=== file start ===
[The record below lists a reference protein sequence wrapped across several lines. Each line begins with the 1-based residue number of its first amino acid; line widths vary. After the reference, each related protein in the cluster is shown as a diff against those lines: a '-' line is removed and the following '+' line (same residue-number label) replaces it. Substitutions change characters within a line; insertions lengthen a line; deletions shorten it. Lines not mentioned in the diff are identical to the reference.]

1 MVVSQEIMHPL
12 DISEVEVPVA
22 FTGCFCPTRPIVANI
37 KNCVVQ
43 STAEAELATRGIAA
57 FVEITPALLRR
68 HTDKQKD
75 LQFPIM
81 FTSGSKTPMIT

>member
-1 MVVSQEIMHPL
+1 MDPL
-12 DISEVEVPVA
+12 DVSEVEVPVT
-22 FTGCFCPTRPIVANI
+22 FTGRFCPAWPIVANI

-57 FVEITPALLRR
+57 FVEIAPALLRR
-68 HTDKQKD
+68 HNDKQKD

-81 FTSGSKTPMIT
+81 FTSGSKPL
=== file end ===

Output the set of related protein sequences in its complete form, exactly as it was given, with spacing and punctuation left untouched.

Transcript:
[The record below lists a reference protein sequence wrapped across several lines. Each line begins with the 1-based residue number of its first amino acid; line widths vary. After the reference, each related protein in the cluster is shown as a diff against those lines: a '-' line is removed and the following '+' line (same residue-number label) replaces it. Substitutions change characters within a line; insertions lengthen a line; deletions shorten it. Lines not mentioned in the diff are identical to the reference.]

1 MVVSQEIMHPL
12 DISEVEVPVA
22 FTGCFCPTRPIVANI
37 KNCVVQ
43 STAEAELATRGIAA
57 FVEITPALLRR
68 HTDKQKD
75 LQFPIM
81 FTSGSKTPMIT

>member
-1 MVVSQEIMHPL
+1 MDPL
-12 DISEVEVPVA
+12 DVSEVEVPVT
-22 FTGCFCPTRPIVANI
+22 FTGRFCPAWPIVANI

-57 FVEITPALLRR
+57 FVEIAPALLRR
-68 HTDKQKD
+68 HNDKQKD

-81 FTSGSKTPMIT
+81 FTSGSKPL